We attended Eustacia's college orientation this weekend, so there is clearly no point in pretending she will not be moving out of the house in August. Here I was going day by day in complete oblivion, making meals and doing laundry and having daily conversations with the girl as if she had not grown up and were not about to leave the nest I spent years making for her. And now I have been yanked back into reality.
To make matters worse, yesterday afternoon we pushed a cart around Target and filled it with things like blankets and sheets, a lamp, some towels, and a pillow. This week, we may investigate buying a bike for riding around campus and the surrounding town. The campus is of such a manageable size, though, with no more than a ten-minute walk from point to point, Eustacia may decide a bike will be more trouble than it's worth.
She has chosen Baldwin-Wallace College in northern Ohio. It's a small liberal arts college in a suburb of Cleveland with small houses scattered around campus so it's like going to school in a neighborhood. The school mascot is a yellow jacket, not ever to be confused with a bumble bee. They are both stinging insects that cause fear, but the names conjure up different images. You wouldn't be very intimidated by a team with the word "bumble" on their jerseys.
The administration held a session on making good choices, which means making good choices about alcohol. We watched a film about the dangers of high-risk drinking, which is four to five drinks in a sitting. On average 47% of US college students consider themselves high-risk drinkers, although I have to wonder how honest students are when approached with such a survey. Some are likely to exaggerate their drinking for the sake of being smart asses, and some are likely to deny their drinking because they're afraid they'll get into trouble. Eustacia's college believes their high-risk drinkers make up only 30% of the campus population. Eustacia, who is not a drinker of any sort, intends to align herself with the other 70%.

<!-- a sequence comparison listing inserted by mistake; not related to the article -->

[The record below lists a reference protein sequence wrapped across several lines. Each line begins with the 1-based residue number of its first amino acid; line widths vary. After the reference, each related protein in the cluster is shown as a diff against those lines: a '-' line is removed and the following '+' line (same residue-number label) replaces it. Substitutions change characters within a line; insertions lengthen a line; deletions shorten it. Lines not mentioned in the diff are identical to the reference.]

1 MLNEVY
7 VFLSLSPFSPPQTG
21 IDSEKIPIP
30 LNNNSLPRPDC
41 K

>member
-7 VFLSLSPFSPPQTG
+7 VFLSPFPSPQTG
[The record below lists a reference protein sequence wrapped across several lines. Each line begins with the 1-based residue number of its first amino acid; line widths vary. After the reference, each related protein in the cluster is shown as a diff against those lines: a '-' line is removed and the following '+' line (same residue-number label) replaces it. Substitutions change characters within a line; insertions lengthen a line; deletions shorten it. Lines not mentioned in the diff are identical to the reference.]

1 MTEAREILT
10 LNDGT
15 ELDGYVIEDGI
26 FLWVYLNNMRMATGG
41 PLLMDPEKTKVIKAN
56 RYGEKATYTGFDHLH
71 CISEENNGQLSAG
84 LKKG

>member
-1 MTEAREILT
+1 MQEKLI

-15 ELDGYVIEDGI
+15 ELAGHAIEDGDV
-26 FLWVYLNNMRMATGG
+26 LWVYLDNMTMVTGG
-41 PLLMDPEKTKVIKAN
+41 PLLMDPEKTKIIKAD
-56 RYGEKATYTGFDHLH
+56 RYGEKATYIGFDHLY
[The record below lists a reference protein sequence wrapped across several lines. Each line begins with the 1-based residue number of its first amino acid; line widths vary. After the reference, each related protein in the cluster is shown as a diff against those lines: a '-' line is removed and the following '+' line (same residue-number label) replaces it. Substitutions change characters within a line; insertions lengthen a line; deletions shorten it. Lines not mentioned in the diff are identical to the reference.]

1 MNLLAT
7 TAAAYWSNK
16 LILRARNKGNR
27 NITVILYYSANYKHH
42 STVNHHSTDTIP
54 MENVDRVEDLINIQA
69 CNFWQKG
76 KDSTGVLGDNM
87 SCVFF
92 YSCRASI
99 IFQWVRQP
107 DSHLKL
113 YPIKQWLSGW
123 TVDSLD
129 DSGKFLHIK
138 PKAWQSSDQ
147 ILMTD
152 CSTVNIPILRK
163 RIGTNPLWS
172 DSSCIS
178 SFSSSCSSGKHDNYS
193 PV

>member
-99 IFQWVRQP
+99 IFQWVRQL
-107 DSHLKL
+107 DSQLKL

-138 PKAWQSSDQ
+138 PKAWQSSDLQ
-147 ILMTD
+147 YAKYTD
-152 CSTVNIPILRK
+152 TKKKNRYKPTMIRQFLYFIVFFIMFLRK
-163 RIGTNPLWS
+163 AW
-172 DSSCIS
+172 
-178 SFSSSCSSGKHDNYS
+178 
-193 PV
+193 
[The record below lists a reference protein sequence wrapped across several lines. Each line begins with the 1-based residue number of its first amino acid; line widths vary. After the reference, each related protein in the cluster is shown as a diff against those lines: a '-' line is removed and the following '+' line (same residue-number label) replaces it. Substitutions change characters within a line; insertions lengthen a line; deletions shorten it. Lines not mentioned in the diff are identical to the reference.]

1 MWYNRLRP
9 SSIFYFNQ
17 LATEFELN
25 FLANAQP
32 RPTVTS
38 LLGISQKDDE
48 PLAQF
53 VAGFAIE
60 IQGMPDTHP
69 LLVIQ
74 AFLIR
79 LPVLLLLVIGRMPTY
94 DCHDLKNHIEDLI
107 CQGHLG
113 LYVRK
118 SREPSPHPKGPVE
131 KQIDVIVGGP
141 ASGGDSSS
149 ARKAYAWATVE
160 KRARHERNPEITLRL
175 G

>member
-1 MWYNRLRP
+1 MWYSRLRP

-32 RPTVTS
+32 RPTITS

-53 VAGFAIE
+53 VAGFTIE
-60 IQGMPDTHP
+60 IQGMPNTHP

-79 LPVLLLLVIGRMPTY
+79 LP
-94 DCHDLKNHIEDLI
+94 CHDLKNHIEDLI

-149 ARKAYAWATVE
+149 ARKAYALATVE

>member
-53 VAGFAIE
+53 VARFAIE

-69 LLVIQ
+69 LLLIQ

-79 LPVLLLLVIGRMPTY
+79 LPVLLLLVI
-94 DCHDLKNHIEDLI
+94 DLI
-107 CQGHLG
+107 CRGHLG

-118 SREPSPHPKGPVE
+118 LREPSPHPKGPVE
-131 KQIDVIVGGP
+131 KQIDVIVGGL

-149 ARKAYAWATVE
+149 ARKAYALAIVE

So, now it's clear I'll have to face the exit of my youngest child. Growing up is inevitable, I know, but when your kids are little, and you're sitting at the table with Play Dough and Legos, and when you're packing lunches and reading picture books and arranging sleep overs, you don't stop to think about how some day it will all completely change. Someday you'll be sitting at the table without children, and you'll have to find something other than making clay snakes and mixing a batch of mac & cheese to keep yourself busy.